Page last updated at 20:50 GMT, Wednesday, 25 March 2009

New rail lines 'may be cheaper'

Lord Adonis
Lord Adonis said he would consider the "true cost" of disruption to passengers

Building new high-speed rail lines could be cheaper than upgrading existing track, Transport Minister Lord Adonis has claimed.

Projects like the £8.8bn ($12.8bn) West Coast Main Line upgrade were "highly disruptive and expensive", he said.

Speaking at a rail conference in London, Lord Adonis urged cross-party support for the new high-speed line, which was announced in January.

It will run between London and the West Midlands, and possibly on to Scotland.

Lord Adonis told the conference that £500m ($727m) had been spent solely on compensating train companies that used the West Coast Main Line during its upgrade.

Building from scratch, he said, would not carry this cost, and it was "by no means clear that ostensibly lower-priced upgrades are always better value than new lines including new high-speed lines".

Additionally, he said the government had to take account of "the true cost of the disruption to passengers in services cancelled or diverted year after year".

He continued: "For the future, we need to assess the relative merits, including disruption saved, of building new lines rather than highly disruptive and expensive major upgrades of existing lines."

'Many problems'

The government has formed a company - High Speed 2 (HS2) - to consider the case for new high-speed rail services from London to Scotland. As a first stage, it will proposals for a new line between London and the West Midlands.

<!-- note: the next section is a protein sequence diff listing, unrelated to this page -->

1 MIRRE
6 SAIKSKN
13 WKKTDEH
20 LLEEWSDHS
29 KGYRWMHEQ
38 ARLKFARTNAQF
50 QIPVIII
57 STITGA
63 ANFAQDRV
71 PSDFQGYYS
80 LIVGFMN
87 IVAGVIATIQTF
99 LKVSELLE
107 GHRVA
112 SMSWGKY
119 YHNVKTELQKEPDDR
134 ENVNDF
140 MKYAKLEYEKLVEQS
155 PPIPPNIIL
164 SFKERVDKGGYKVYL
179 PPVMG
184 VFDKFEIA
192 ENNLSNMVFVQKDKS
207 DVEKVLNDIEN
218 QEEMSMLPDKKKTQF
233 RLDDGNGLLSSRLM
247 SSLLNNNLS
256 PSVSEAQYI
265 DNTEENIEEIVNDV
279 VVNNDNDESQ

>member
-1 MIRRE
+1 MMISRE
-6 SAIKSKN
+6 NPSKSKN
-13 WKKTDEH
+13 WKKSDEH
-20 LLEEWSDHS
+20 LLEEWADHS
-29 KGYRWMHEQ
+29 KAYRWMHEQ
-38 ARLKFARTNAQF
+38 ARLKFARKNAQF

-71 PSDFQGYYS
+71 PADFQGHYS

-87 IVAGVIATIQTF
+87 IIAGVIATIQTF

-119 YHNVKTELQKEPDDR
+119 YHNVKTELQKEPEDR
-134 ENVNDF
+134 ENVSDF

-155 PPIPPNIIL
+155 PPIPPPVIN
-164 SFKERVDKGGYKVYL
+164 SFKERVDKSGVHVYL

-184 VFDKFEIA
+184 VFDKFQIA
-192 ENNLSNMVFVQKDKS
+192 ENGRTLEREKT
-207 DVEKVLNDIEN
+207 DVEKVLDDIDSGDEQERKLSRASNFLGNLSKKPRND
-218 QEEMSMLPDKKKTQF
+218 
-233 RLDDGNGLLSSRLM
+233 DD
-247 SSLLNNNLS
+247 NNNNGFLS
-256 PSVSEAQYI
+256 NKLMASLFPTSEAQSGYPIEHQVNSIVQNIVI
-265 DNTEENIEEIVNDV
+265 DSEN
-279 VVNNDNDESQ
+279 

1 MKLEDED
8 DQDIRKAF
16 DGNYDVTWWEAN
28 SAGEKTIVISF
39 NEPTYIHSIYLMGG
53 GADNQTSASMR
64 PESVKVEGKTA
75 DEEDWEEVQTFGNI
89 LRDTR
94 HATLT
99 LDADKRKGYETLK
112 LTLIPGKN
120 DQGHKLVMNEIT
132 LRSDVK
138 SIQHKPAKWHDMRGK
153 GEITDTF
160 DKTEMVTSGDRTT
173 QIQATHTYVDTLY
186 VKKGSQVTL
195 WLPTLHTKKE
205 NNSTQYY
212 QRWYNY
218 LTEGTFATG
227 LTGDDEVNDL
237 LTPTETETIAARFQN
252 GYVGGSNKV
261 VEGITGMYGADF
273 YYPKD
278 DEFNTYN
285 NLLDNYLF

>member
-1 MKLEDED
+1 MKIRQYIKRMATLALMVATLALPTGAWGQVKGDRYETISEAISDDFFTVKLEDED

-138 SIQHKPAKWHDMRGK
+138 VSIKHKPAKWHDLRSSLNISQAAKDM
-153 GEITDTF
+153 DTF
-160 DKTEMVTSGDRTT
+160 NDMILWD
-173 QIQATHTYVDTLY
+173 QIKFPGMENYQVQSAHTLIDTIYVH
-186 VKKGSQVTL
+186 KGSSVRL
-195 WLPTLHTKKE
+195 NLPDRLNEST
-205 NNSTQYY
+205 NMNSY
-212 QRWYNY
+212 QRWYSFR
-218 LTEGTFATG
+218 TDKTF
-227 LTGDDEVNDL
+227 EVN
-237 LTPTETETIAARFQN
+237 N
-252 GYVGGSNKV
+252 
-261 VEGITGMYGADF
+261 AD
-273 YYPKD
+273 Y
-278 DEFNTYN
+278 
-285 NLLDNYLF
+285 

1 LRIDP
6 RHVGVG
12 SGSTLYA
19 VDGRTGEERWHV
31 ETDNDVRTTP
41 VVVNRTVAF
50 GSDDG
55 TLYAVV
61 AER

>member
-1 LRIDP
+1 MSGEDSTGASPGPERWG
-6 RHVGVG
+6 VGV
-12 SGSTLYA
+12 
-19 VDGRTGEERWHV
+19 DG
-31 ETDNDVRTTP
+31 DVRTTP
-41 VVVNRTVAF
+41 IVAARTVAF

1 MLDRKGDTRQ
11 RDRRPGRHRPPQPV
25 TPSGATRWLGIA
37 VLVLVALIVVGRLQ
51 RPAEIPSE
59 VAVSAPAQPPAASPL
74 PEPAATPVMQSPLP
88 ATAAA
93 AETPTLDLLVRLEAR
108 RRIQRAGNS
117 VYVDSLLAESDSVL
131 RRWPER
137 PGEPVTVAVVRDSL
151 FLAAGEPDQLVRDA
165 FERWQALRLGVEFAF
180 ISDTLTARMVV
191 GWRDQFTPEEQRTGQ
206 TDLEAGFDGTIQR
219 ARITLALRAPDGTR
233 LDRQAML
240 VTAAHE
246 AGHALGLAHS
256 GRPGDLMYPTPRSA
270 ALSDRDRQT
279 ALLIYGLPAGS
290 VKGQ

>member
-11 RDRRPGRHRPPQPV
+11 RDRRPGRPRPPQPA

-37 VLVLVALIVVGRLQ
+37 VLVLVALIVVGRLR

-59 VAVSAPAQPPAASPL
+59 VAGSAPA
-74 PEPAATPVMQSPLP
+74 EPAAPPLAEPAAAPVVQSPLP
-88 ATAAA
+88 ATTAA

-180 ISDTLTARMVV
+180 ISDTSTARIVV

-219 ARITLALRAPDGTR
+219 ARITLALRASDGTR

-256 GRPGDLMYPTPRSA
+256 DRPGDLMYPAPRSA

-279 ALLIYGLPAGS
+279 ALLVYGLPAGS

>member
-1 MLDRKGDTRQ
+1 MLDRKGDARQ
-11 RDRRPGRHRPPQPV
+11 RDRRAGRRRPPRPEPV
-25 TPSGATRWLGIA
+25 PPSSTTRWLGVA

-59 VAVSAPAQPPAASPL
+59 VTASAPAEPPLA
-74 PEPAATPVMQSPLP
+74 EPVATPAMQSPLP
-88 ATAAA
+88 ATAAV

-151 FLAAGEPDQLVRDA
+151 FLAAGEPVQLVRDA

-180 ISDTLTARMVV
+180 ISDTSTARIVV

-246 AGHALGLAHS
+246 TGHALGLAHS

But Lord Adonis warned that the London to Folkestone Channel Tunnel rail link - known as HS1 - had arguably been the "most expensive high-speed railways built in the world per mile".

The more network extensions there are, the more cities say: 'Please sir, can we have some more?'
Guillaume Pepy
Chairman, SNCF

As a result, the government would demand "greater efficiency and cost control" from future projects, he told the conference.

But the minister did not discuss the projected line's route, with which BBC transport correspondent Tom Symonds said there were "many problems to resolve".

Our correspondent said that serving Heathrow was a "must", as the government had used HS2 as an "environmental sweetner" for its decision to expand the airport.

But taking the line so far west would mean longer, slower journeys, he added.

A Times newspaper has suggested there might be an interchange near Wormwood Scrubs in west London, where passengers would switch onto the Crossrail line - also scheduled for construction - into London.

"The rail industry doesn't think much of that idea," commented the BBC's Tom Symonds. "Its got to go into Euston," he quoted a senior engineer at the conference as saying.

Guillaume Pepy, the chairman of French rail operator SNCF, told the conference that since the French began building high speed lines since the 80s, a "three hour rule" had been observed.

This suggested that if UK's new line can bring Scottish cities within three hours of London, two-thirds of those travelling between them would go by train, rather than fly, Mr Pepy added.

He said: "The more network extensions there are, the more cities say: 'Please sir, can we have some more?'"



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